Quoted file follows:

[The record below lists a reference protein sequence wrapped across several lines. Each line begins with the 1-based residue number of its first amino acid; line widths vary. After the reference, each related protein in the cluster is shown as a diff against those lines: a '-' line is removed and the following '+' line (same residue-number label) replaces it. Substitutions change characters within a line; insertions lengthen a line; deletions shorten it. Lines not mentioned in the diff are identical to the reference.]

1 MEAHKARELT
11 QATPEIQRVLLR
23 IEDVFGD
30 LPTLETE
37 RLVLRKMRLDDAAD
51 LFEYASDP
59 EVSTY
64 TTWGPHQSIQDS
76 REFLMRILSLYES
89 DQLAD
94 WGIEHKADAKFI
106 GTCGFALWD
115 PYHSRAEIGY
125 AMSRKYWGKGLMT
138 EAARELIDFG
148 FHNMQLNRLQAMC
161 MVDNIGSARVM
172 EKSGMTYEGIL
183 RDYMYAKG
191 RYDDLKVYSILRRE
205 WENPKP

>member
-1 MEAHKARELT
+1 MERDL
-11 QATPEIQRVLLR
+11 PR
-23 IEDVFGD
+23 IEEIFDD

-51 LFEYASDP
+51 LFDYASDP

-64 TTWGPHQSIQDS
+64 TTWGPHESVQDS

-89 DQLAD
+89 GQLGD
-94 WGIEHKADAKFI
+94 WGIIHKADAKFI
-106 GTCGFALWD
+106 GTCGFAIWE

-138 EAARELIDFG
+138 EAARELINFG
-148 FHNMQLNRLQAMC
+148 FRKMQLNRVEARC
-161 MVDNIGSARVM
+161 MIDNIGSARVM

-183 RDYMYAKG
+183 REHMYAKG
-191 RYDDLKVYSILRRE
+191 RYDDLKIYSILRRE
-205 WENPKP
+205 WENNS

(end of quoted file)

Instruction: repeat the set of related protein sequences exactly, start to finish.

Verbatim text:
[The record below lists a reference protein sequence wrapped across several lines. Each line begins with the 1-based residue number of its first amino acid; line widths vary. After the reference, each related protein in the cluster is shown as a diff against those lines: a '-' line is removed and the following '+' line (same residue-number label) replaces it. Substitutions change characters within a line; insertions lengthen a line; deletions shorten it. Lines not mentioned in the diff are identical to the reference.]

1 MEAHKARELT
11 QATPEIQRVLLR
23 IEDVFGD
30 LPTLETE
37 RLVLRKMRLDDAAD
51 LFEYASDP
59 EVSTY
64 TTWGPHQSIQDS
76 REFLMRILSLYES
89 DQLAD
94 WGIEHKADAKFI
106 GTCGFALWD
115 PYHSRAEIGY
125 AMSRKYWGKGLMT
138 EAARELIDFG
148 FHNMQLNRLQAMC
161 MVDNIGSARVM
172 EKSGMTYEGIL
183 RDYMYAKG
191 RYDDLKVYSILRRE
205 WENPKP

>member
-1 MEAHKARELT
+1 MERDL
-11 QATPEIQRVLLR
+11 PR
-23 IEDVFGD
+23 IEEIFDD

-51 LFEYASDP
+51 LFDYASDP

-64 TTWGPHQSIQDS
+64 TTWGPHESVQDS

-89 DQLAD
+89 GQLGD
-94 WGIEHKADAKFI
+94 WGIIHKADAKFI
-106 GTCGFALWD
+106 GTCGFAIWE

-138 EAARELIDFG
+138 EAARELINFG
-148 FHNMQLNRLQAMC
+148 FRKMQLNRVEARC
-161 MVDNIGSARVM
+161 MIDNIGSARVM

-183 RDYMYAKG
+183 REHMYAKG
-191 RYDDLKVYSILRRE
+191 RYDDLKIYSILRRE
-205 WENPKP
+205 WENNS